Can Knowing Your Personality Type Help Improve Your Health?

Carie ShermanI love, love, love anything that helps me understand why I do what I do. Now that my husband is an educator, he’s introducing me to all kinds of good stuff. Last night it was this website: It’s a slightly different take on the Myers-Briggs test.

I took it twice. I’m an ENFP. Without a doubt.

On the good side, we ENFPs love people. We have a tendency toward warmness, openness,
and are endlessly enthusiastic and value-driven. We’re searchers. We need to feel like we’re being true to our authentic selves.

On the not-so-good side (which anyone who has shared an address with me can attest): ENFPs dislike the mundane. Particularly everyday tasks, like putting our shoes away, using a trash can, paying bills before “last notice,” placing the toilet paper on the roll–in the “right” direction, putting all underwear in one drawer, having clean underwear…you get the point.

Example: A well-deserved source of contention for my ever-patient husband sits on display

in our living room. Last year I took up sewing. I sewed two pillows and two cushions. They sit under our TV, positioned to hide the fact I never closed the hems. I’ve been known to blame the arthritis in my hands for this fact, but truthfully, I’m just over sewing. But <insert new and exciting project here>? Hooray! Count me in! Let’s start. NOW. Oh, we have other plans?

Pshaw. Let’s move on.

My tendencies impact my health. Big time.

(ENFPs) have a strong need to be independent, and resist being controlled or labeled. They need to maintain control over themselves…They dislike dependence and suppression…” *

Ugh! That’s why this illness is so troubling to me! I hate relying on others. I love my
independence. I love the look I get from my husband when I completely rearrange our house, including 500 pound bookshelves, all by myself, while he’s at the gym (I do, however, hate the look he gives me upon noticing the scratches said bookshelves carved into the floor).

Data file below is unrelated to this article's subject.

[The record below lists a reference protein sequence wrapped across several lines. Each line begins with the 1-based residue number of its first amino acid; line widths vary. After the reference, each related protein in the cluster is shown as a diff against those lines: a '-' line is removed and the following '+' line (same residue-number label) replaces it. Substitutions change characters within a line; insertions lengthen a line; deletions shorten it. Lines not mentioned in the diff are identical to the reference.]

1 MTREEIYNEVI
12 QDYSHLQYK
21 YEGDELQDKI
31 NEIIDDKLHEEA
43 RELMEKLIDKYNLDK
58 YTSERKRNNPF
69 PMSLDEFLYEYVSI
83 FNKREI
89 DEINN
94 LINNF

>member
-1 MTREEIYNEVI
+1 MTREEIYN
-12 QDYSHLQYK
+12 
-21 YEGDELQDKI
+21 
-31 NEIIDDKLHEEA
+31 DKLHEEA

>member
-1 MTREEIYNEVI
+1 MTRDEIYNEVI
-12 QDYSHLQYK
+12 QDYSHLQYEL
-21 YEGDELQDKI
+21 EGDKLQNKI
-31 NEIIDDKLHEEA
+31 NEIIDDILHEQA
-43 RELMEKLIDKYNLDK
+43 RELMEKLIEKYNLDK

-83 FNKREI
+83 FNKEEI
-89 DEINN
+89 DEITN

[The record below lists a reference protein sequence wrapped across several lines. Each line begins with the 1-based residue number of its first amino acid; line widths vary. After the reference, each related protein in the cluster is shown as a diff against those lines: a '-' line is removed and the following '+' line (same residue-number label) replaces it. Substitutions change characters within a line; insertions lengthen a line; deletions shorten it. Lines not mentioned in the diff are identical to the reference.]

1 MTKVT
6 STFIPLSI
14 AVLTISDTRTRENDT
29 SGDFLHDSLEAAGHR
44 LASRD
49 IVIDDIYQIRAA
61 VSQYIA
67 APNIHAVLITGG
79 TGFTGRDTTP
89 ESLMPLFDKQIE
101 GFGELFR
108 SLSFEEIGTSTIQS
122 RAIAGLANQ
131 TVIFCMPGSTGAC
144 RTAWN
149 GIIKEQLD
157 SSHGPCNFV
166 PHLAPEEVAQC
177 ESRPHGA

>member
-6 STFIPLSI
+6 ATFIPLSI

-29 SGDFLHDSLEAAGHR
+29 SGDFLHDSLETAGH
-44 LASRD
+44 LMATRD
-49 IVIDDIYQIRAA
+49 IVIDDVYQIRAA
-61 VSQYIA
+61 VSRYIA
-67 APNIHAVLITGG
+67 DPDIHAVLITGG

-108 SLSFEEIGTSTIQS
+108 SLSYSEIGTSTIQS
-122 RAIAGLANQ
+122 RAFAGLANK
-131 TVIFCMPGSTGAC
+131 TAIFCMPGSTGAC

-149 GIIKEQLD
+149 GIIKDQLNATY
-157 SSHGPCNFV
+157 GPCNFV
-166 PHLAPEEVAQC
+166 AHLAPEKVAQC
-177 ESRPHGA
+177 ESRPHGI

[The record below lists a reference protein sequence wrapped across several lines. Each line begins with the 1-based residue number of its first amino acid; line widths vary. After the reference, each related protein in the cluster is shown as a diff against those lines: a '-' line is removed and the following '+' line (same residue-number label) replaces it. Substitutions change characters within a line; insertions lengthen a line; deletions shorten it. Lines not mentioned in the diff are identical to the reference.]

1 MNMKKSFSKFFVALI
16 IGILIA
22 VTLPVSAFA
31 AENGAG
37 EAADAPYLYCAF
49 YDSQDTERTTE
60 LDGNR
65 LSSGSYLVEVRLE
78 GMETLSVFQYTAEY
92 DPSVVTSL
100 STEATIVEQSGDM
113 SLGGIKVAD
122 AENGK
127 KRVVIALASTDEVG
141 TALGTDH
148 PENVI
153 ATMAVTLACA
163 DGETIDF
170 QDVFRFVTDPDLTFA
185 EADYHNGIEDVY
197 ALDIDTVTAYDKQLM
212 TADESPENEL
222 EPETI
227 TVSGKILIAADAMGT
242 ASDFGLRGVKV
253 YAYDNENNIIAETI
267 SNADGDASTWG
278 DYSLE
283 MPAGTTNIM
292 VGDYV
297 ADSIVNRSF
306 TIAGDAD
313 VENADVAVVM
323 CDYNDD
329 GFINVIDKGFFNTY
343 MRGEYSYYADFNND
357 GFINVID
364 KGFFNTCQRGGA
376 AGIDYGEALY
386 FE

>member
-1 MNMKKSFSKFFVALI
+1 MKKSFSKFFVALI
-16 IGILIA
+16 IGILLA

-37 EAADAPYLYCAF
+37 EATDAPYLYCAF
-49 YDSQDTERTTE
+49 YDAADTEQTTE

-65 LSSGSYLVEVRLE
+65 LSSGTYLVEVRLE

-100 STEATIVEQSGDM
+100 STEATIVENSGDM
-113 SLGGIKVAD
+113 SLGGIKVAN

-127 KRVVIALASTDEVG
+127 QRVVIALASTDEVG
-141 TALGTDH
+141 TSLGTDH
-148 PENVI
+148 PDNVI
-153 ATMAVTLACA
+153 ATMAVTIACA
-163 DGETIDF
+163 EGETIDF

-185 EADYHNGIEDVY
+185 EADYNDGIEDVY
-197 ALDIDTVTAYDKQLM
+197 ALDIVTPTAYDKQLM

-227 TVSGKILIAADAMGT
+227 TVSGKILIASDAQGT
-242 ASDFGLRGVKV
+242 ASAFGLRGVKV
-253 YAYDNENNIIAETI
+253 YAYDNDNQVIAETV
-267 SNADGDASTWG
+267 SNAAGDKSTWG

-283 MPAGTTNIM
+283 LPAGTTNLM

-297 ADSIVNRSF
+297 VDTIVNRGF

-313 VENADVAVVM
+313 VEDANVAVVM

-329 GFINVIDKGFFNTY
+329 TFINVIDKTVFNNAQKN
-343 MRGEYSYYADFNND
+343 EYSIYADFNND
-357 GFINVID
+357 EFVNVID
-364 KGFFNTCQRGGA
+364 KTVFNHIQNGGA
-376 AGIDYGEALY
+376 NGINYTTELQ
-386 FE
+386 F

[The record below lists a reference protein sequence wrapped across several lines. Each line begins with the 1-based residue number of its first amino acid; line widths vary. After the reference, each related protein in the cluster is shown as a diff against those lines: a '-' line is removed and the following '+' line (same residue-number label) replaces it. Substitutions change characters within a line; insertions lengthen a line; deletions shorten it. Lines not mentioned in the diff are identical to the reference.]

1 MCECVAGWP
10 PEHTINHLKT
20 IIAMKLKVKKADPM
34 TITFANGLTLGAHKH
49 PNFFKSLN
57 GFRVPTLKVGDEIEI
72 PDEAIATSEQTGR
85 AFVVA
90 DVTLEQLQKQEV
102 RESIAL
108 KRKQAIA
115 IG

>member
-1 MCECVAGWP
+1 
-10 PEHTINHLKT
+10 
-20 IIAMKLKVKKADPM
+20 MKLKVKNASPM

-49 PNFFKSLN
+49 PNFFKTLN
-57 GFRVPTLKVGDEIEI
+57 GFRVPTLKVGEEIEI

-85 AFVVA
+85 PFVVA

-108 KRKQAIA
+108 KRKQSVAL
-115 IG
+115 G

I hate not being able to follow my whims because of my body. And while I do enjoy having an excuse for not completing those hideously boring tasks, their incompleteness stresses me out.

And as any lupie knows, stress = sick.

So what’s a girl to do?

Systems. It’s all about those suffocating, mind-numbing systems, isn’t it?

I’m not completely incapable. But certain things stress me out. Remembering to takes my meds. Having more than just condiments in my fridge. Refilling my 10+ scripts on time. Doing laundry before we all run out of underwear. Having to place antihistamines and lint rollers by my front door so that the tumbleweeds of pet hair and cheerio dust don’t incapacitate my guests.

I need systems. Carie-proof systems.

Readers, I need your help. How do you ensure the tasks of daily living get accomplished? What helps you get–and stay–organized? Simply?

Please share in the comments below. My husband will be ever-so-thankful.


One comment on “Can Knowing Your Personality Type Help Improve Your Health?

  1. Drew Copeland

    Two pieces of advice from a fellow ENFP:

    Try to set up your mundane tasks to be automatic. I have all my bills set to autopay from a separate account. I have my groceries set to be delivered on certain day every week. I’m sure it would be easy to set up automatic prescription filling.

    Also, I’m sure you’re surrounded by people that love structure. My roommate is an INTJ and my girlfriend is an ISTJ. They LOVE mundane tasks. So, I let them help me. My roommate reminds me when it’s time to pay rent. My girlfriend reminds me to go to the dentist. And I let them, even though it goes against my fiercely independent streak.

    Like with any problem, the first step is admitting you have the problem. I’m not good with self upkeep. Took a while to admit it, but now I just go with it. The less time I spend stressing about that stuff, the more time I have to rearrange my bedroom for the fifth time this month.

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